In the mean time for regular updates:

Wednesday, August 04, 2010

Mo. voters reject key provision of health care law

"JEFFERSON CITY, Mo. — Missouri voters on Tuesday overwhelmingly rejected a key provision of President Barack Obama's health care law, sending a clear message of discontent to Washington and Democrats less than 100 days before the midterm elections.

With about 90 percent of the vote counted late Tuesday, nearly three-quarters of voters backed a ballot measure, Proposition C, that would prohibit the government from requiring people to have health insurance or from penalizing them for not having it.

The Missouri law would conflict with a federal requirement that most people have health insurance or face penalties starting in 2014."

Tuesday, July 20, 2010

A Year and a Half of President Obama - Deroy Murdock - National Review Online

As the Obama administration marks 18 months in power today, no one should be terribly surprised that it is the hardest-Left U.S. government since that of FDR. For those who paid attention, Obama’s hyperliberal U.S. Senate record pierced like a dive light through the squid ink of Hope and Change that Obama squirted at anyone who demanded programmatic specifics. (At 95.5 percent in 2007, according to the National Journal, Obama was the Senate’s No. 1 Left-liberal.)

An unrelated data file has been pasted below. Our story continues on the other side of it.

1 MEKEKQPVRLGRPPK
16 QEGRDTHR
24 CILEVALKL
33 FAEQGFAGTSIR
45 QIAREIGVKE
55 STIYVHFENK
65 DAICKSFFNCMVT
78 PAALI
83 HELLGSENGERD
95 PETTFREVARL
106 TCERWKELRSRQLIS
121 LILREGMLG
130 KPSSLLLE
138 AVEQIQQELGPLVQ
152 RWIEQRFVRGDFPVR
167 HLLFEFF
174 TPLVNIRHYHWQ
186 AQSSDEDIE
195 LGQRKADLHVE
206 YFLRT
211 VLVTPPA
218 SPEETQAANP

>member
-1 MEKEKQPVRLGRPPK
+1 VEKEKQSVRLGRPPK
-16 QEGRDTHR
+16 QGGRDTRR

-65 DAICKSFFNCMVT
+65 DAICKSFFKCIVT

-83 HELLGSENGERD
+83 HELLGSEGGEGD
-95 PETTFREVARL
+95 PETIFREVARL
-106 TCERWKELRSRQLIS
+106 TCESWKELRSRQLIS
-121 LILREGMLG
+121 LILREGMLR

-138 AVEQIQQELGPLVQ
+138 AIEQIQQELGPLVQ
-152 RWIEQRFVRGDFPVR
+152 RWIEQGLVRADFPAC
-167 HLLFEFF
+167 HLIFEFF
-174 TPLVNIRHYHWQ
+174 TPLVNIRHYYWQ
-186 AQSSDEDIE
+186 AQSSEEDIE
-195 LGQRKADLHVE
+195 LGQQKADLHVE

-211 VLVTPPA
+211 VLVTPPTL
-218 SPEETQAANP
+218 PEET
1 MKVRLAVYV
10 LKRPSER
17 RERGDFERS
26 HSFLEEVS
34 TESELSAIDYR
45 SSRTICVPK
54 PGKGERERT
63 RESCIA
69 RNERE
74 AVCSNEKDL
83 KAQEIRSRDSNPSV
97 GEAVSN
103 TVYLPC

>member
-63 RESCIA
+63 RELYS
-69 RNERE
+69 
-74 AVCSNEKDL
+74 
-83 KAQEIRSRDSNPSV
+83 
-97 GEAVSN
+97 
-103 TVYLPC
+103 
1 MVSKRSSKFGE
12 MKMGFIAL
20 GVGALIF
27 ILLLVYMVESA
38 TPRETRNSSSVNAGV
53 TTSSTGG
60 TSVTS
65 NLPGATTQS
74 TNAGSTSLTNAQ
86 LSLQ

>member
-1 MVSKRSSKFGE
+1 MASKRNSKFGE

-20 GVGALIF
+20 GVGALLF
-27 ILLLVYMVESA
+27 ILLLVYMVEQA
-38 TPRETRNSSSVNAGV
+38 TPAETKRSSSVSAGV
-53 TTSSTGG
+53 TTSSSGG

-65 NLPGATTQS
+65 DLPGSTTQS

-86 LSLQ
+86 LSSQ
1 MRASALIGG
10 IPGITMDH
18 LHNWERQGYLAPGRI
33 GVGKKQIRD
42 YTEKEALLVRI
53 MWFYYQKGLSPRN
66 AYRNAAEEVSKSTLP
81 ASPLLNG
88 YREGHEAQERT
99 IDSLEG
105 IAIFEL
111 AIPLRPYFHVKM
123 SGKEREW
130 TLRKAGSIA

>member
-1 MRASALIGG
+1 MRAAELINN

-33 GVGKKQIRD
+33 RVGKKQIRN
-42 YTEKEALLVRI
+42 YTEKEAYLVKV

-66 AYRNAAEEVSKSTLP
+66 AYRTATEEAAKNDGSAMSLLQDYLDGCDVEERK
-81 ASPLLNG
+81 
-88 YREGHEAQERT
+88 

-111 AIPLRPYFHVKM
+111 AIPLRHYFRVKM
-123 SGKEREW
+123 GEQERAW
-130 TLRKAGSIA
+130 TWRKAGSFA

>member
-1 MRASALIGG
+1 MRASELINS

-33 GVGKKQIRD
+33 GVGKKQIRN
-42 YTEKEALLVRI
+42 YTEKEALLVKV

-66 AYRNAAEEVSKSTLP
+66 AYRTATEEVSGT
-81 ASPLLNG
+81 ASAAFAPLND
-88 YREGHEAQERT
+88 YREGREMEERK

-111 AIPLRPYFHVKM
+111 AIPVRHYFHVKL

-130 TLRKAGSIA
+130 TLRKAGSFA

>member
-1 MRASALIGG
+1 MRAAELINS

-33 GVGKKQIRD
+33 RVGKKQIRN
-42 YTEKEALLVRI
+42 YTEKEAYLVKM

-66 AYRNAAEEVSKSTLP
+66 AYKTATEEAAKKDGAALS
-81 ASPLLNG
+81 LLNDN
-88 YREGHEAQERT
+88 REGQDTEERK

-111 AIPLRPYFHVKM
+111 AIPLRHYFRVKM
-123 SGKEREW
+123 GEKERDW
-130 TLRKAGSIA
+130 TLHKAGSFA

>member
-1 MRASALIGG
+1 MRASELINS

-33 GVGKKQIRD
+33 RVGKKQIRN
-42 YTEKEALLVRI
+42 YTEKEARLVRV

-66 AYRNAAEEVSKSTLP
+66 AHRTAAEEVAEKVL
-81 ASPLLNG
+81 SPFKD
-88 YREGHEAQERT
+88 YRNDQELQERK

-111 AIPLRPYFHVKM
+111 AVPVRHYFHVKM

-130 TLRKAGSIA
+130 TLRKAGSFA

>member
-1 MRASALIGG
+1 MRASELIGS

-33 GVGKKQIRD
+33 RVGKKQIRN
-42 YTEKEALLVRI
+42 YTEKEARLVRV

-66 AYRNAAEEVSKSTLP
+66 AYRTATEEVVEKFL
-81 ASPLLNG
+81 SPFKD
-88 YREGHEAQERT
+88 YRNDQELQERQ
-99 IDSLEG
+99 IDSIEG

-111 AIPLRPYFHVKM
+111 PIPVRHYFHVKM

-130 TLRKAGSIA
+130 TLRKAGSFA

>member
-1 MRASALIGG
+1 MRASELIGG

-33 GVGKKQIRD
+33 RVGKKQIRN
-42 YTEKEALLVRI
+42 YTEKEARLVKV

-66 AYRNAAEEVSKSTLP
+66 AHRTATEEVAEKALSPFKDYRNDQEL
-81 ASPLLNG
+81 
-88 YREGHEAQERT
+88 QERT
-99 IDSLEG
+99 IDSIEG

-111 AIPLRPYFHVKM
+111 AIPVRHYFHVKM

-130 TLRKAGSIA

However, after Obama’s nearly flawless campaign (rattled by the Rev. Jeremiah Wright’s racist rants, but little else), the big surprise one and a half years after Obama’s momentous and truly moving inauguration is the staggering incompetence of his government. Like some Americans, I expected a nanny-state, socialist agenda from Obama & Co. However, I thought that at least they would manage things smoothly and professionally, in somewhat refreshing contrast to the general ineptitude of the detached, tongue-tied Bush-Rove years. Instead, what America and the world have witnessed is an extravaganza of frequent gaffes, blunders, and catastrophes...

Tuesday, July 13, 2010

Russian Spies and Strategic Intelligence | STRATFOR